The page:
The Servant Leader: Transforming Executive Style
by Thomas Gailey
SERVANT LEADERSHIP DEFINED: “It begins with the natural feeling that one wants to serve, to serve first. Then conscious choice brings one to aspire to lead.” --Robert Greenleaf
Word of mouth is one of the most powerful forms of advertising. But this isn’t an article about advertising. It’s a story of how word of mouth sparked a program that is preparing seminarians to be more effective parish priests.
Howard Stoeckel was CEO of Wawa in 2011 when the beloved convenience store chain brought in the Haub School’s Center for Professional Development to conduct management training in “servant leadership,” a philosophy at the core of Wawa’s operations. The training, which ran through 2013, was very successful — so successful, in fact, that Stoeckel shared details about the experience with the Most Rev. Timothy Christian Senior during a meeting, shortly after Bishop Senior became rector of Saint Charles Borromeo Seminary.
St. Charles Seminary Training
Their conversation provided the impetus for the creation of a servant leadership program led by Haub School faculty and inagurated last spring, for all third-year seminarians working toward a Master of Divinity. The training was tailored to the seminary’s needs and was based on the results of an extensive survey of Archdiocesan priests in parishes that had received newly ordained priests in the past decade.
“We want to equip our seminarians with the leadership skills needed to be more effective parish priests in the 21st century,” says the Rev. Joseph T. Shenosky, vice rector of the College Seminary.
The phrase servant leadership was coined by Robert K. Greenleaf in “The Servant as Leader,” an essay he first published in 1970. The philosophy is not found in many organizations, according to Ronald Dufresne, Ph.D., associate professor of management and a member of the team that worked with the seminarians.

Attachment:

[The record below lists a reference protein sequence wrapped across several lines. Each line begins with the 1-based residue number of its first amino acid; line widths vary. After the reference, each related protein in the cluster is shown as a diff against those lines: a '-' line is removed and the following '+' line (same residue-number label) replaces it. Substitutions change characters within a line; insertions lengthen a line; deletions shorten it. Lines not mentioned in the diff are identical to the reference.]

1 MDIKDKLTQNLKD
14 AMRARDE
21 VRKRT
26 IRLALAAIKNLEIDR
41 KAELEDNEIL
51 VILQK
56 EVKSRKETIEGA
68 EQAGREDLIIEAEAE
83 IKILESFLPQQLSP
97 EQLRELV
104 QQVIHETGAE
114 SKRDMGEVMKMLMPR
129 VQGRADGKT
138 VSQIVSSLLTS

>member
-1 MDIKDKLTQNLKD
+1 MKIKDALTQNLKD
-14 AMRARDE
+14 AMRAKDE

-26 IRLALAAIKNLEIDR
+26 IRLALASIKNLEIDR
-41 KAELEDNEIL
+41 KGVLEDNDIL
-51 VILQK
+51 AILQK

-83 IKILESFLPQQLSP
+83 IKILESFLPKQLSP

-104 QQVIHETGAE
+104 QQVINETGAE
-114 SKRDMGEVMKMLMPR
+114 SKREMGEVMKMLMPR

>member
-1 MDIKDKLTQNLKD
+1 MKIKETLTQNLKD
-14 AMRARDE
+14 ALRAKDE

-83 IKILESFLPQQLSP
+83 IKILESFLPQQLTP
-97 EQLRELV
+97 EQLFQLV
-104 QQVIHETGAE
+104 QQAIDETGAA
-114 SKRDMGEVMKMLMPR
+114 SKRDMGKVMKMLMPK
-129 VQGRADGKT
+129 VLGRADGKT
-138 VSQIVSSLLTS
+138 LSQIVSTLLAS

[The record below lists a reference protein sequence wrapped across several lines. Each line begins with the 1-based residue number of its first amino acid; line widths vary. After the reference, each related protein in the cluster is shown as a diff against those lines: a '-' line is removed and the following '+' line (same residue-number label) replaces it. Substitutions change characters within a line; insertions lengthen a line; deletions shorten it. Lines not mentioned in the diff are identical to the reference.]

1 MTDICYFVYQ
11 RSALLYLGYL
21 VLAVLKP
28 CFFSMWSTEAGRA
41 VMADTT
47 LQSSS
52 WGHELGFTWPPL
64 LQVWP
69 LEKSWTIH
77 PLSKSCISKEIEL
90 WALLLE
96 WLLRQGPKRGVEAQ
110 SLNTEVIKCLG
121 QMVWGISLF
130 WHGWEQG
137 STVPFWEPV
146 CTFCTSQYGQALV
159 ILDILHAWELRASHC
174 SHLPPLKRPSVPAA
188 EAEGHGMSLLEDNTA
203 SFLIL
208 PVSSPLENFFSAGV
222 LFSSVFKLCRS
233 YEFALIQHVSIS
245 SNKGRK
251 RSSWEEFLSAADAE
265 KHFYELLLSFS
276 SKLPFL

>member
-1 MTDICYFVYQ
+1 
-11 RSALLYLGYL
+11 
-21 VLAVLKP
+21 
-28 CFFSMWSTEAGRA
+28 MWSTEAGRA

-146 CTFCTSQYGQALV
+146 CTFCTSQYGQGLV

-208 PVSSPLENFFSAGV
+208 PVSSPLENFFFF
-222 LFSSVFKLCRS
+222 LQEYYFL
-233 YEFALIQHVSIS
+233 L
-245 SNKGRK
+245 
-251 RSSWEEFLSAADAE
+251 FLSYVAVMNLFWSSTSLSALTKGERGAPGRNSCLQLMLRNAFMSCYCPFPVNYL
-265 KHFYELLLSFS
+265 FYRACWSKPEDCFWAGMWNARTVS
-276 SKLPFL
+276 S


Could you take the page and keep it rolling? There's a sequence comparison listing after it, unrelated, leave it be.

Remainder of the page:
“It’s the perspective that our role as leaders is to serve the needs of others and to make others’ lives better,” he says. “It really flies in the face of what, in many companies, defines leadership.”
Pope Francis has been called the epitome of a servant leader because of his desire to guide the largest Christian church in the world by making service to others his foremost priority.
“We understand the importance of introducing the principles of servant leadership to men in formation for the priesthood,” Bishop Senior says.
The seminary program consisted of five workshops highlighting leadership and managerial skills informed by the principles of the philosophy. Topics included inspiring and empowering people, delegating effectively, managing conflict, engaging in difficult communications, providing effective coaching, creating a shared vision and leading culture change.
“It’s not enough to be pastorally strong,” Dufresne says. “They have to be leaders of small organizations.”
Deacon Justin Fulton was one of 15 third-year theologians to participate in the training. Before entering the seminary, Deacon Fulton worked in financial services and as a political consultant.
“The skills garnered in the Saint Joseph’s University program were on par or exceedingly better than a good part of the education I received in my previous life,” he says.
After the spring workshops, the theologians (then transitional deacons) returned to their home dioceses for summer internship assignments where they implemented the principles of servant leadership.
“The Haub faculty did an excellent job in presenting the material and engaging the seminarians in the discussion and application of the principles, both to their lives and experience now in the Seminary, and to their future experiences in ministry,” Bishop Senior says.
When they came back in the fall to begin their fourth and final year of master’s degree curriculum, HSB faculty led a capstone session to discuss what the seminarians had learned and to assist them with personal leadership plans.
“The first year of the servant leadership program for our seminarians was a great success,” says Fr. Shenosky.
The training helped the seminarians understand the issues they might bring with them when leading parishoners.
“This program has given us and refined for us the tools we need to be approachable, open and loving change-agents for Christ and His people, the Church,” Deacon Fulton says.